AMERICAS NEWS: Dim view on blind pools

With fundraising in 2009 set to retreat to levels not seen since at least 2006, and possibly even 2005, some GPs are considering pausing their capital-rising efforts for the next six months while LPs catch their breath.

A handful of managers though, are even contemplating moving away from the discretionary blind pool model for the foreseeable future. As former Westbrook Partners' managing director Jeffrey Kaplan explains to PERE on p.11, this is perhaps not the time to be going out raising a large, or even small, private equity-style fund.

Chris Macke

For Chris Macke, a former GE Real Estate vice president, the programmatic joint venture may be the model of the future.

Macke has just set up his own private equity firm, General Equity Real Estate, after five years at GE Real Estate, where he focused on buying single-tenant commercial properties. Macke will be joined by other GE Real Estate net lease executives in the near future.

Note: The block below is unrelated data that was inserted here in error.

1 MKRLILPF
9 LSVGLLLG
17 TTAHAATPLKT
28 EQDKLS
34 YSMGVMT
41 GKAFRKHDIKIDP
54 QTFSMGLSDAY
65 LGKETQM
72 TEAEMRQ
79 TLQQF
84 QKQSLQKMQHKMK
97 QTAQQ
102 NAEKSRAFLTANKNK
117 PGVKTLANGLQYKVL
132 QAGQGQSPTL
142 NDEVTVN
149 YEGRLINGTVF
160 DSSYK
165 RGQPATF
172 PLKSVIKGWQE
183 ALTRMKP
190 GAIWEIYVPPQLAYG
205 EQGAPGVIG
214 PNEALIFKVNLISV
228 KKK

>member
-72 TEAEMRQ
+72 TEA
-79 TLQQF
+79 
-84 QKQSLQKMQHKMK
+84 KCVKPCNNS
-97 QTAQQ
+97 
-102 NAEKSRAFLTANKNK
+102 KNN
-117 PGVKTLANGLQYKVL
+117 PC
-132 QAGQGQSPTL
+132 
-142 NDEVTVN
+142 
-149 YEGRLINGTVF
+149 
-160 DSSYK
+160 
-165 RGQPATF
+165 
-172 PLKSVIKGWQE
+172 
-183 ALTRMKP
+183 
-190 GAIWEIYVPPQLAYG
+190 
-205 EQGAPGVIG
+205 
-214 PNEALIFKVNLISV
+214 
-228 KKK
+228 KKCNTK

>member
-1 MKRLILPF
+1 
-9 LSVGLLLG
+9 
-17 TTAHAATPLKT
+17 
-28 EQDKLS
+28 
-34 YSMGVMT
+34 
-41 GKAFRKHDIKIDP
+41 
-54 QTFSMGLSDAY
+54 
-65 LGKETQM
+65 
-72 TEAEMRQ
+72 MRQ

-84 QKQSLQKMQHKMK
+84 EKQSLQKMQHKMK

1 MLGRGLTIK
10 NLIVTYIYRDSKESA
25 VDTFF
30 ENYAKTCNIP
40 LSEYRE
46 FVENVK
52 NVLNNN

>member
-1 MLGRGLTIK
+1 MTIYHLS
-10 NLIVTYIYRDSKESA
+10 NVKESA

As the firm scans the investment horizon, Macke believes the blind pool fund model might not be the most appropriate fund structure for the times.

“Investors don't want to hear only the promise of value-added and opportunistic investments offering 25 percent IRRs or higher when there is a good chance they will lose their principal,” he said. “They want more certainty, and some are looking for more control. A programmatic joint venture is one way of working more closely with your investors, which is how we prefer to operate.”

Programmatic JVs have become increasingly popular among investors as they allow LPs to partner with real estate fund managers to target specific real estate sectors, but gives them greater control over the deals being done.

Rather than giving a GP full discretion over investments through a blind pool structure, programmatic JVs require much more hands-on dealings with LPs.

Macke said General Equity will focus on single tenant properties, with long leases and stable long-term cash flows. He added that the firm would seek IRRs in the mid-teens, targeting office and industrial buildings across the US.

Whatever fund structure new start-ups take though, Macke said it ultimately comes down to “a lot of shoe leather. You have to go out and talk to as many people as you can.

“The people who are going to have difficulty raising money today are going to be those who heavily invested in the last three years and have to explain to their investors why their investments are underwater. Investors are placing much greater emphasis on realising returns and not losing their principal.”